Indeed, what is delayed gratification that we so often hear about it nowadays?
According to the Merriam-Webster Online, gratification is synonymous to contentment, pleasure, satisfaction. Simply put, then, delaying or deferring gratification is passing up short-term fulfillment for long-term benefits.
To illustrate, let’s take for example a child named Alexei who is told by his parents that if he aces his exams the following day, he will get the latest gaming console as a reward. Now at that particular moment, his favorite TV program is on air and he is yet to see the exciting part. Alexei then is lost between the now and tomorrow.
If he goes on watching the show, there’s a chance he could flunk his exams because he wouldn’t have enough time to study. What is he to do now?
Well, Alexei would have to ask himself which one he wants more.
He then decides he likes the gaming console better and turns off the TV to concentrate on his studies despite that faint scream at the back of his young mind. As it turns out, lo and behold, Alexei does well on all of his exams the following day and gets the console.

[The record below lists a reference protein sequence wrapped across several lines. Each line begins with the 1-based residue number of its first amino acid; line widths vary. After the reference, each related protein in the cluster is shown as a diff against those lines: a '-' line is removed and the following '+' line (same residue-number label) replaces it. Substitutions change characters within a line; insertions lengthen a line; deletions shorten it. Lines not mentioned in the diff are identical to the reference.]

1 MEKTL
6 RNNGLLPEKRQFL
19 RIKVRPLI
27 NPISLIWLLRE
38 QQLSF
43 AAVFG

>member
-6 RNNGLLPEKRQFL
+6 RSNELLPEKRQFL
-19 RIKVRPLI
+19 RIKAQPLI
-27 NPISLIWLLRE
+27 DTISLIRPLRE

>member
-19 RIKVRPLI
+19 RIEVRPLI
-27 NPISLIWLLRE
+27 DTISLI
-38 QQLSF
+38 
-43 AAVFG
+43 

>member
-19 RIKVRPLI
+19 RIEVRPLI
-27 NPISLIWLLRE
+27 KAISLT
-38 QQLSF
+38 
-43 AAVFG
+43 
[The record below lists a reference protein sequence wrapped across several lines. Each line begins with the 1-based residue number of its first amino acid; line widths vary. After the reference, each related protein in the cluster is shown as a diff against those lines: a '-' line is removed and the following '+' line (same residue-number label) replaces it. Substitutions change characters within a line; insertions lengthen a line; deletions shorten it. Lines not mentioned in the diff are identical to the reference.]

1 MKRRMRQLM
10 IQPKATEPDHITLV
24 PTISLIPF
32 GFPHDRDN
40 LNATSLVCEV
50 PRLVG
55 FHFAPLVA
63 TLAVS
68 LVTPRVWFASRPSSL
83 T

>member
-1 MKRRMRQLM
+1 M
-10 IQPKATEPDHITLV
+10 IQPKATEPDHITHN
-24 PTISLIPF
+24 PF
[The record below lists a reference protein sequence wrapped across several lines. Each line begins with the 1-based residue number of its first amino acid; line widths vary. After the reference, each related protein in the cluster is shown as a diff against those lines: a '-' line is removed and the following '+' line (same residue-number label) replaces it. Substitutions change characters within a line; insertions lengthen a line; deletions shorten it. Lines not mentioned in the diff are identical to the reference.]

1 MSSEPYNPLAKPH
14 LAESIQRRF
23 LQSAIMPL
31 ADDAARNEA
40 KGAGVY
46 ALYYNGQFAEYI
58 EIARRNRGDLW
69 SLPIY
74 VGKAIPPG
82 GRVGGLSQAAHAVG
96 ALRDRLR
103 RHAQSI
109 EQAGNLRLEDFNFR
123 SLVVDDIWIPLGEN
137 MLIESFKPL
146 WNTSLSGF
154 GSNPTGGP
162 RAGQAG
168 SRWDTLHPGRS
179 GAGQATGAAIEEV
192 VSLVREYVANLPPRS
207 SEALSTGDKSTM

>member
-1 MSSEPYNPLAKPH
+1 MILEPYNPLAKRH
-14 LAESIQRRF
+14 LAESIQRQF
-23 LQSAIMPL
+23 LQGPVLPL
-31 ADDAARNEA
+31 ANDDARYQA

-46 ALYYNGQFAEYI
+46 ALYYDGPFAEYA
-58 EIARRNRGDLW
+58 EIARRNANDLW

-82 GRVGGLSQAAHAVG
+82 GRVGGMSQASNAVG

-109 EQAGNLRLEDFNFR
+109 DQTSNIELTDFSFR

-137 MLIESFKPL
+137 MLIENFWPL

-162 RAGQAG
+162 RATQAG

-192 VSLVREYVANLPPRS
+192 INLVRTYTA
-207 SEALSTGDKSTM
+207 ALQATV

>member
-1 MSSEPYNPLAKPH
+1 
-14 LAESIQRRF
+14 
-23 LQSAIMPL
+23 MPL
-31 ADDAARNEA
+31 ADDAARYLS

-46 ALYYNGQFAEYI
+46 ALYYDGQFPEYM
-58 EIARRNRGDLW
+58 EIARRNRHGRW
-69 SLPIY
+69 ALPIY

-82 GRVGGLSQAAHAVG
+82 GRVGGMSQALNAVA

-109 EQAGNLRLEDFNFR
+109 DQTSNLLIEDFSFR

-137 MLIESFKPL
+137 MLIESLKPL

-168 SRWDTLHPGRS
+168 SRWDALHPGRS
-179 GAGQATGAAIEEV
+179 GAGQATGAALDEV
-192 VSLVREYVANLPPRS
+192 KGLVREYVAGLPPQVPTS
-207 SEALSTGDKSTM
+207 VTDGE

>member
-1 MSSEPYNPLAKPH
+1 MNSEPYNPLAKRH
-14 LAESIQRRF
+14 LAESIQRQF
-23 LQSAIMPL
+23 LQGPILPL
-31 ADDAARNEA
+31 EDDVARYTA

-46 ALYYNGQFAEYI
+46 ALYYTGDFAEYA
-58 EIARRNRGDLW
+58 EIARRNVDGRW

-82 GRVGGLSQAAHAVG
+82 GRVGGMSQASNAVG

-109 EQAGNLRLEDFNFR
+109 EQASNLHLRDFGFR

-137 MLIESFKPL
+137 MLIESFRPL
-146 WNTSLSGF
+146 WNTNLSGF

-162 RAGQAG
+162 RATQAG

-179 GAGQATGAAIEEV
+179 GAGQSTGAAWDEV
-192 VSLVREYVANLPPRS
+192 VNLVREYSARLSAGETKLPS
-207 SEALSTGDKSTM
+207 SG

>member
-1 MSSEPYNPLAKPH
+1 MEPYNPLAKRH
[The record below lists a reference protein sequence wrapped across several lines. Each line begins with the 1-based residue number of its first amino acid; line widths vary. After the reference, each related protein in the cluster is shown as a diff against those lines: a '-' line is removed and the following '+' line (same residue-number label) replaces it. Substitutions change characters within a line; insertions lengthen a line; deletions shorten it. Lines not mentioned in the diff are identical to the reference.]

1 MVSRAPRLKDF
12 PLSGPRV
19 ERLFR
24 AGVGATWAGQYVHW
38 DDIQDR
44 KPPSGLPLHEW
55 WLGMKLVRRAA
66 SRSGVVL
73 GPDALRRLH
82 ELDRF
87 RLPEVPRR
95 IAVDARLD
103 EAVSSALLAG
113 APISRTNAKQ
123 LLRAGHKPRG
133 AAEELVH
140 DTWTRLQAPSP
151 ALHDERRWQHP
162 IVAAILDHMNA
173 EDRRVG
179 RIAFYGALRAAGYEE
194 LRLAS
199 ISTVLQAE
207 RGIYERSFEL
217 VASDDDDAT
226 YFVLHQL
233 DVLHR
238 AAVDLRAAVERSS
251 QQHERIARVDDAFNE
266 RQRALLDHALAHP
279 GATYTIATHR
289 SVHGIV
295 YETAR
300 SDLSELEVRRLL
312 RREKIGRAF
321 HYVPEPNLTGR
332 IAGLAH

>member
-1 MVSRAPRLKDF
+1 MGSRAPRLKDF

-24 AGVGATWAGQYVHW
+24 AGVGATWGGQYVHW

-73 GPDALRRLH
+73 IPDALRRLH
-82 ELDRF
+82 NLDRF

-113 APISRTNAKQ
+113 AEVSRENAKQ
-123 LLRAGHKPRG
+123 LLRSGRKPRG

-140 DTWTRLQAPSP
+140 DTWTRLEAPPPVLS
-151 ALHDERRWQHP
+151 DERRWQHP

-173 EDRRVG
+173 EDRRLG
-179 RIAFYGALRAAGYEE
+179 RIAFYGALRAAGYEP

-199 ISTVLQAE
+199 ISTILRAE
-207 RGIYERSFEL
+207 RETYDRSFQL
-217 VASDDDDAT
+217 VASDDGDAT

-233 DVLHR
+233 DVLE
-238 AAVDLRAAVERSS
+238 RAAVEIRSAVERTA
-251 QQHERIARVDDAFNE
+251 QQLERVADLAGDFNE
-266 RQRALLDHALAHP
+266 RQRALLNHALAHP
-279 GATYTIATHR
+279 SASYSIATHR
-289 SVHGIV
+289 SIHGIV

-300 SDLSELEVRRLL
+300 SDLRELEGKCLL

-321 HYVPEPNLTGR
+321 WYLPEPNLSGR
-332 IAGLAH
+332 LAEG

Let’s take another example. Leila woke up to a drizzling Saturday afternoon wanting a cup of steaming coffee. She gets to choose between instant and brewed. A lot of coffee lovers I know swear that brewed tastes far better than instant. And since this is an article about delayed gratification, you guessed right.
Thirty minutes later, Leila sits down with her favorite book in her favorite chair overlooking the beach with her cup of freshly brewed coffee.
Now in money terms, consider this: Two top-notch salesmen from a multinational company both get 100,000 pesos in commission.The first one goes straight to the mall to buy himself the latest cellphone, two pairs of very expensive leather shoes, some nice clothes, a 32-inch LCD TV, some top-of-the-line computer peripheral and treats his girlfriend to a fancy restaurant.
The second opts to put his money in a five-year time deposit yielding 4.5%. Now technically speaking, 4.5% isn’t much, and may not even outrun the cost of inflation. But what we’re trying to show here is the second salesman’s attitude towards his finances.
Five years later, the first salesman’s cellphone is no more, his shoes worn out and torn, his TV sold to a neighbor for a quarter of the price, his computer deader than a stone and his girlfriend somebody else’s wife.
But the second salesman, prudent and careful as he is with his earnings, just bought himself a previously owned but still decent car, and is about to make the down payment for his new house.
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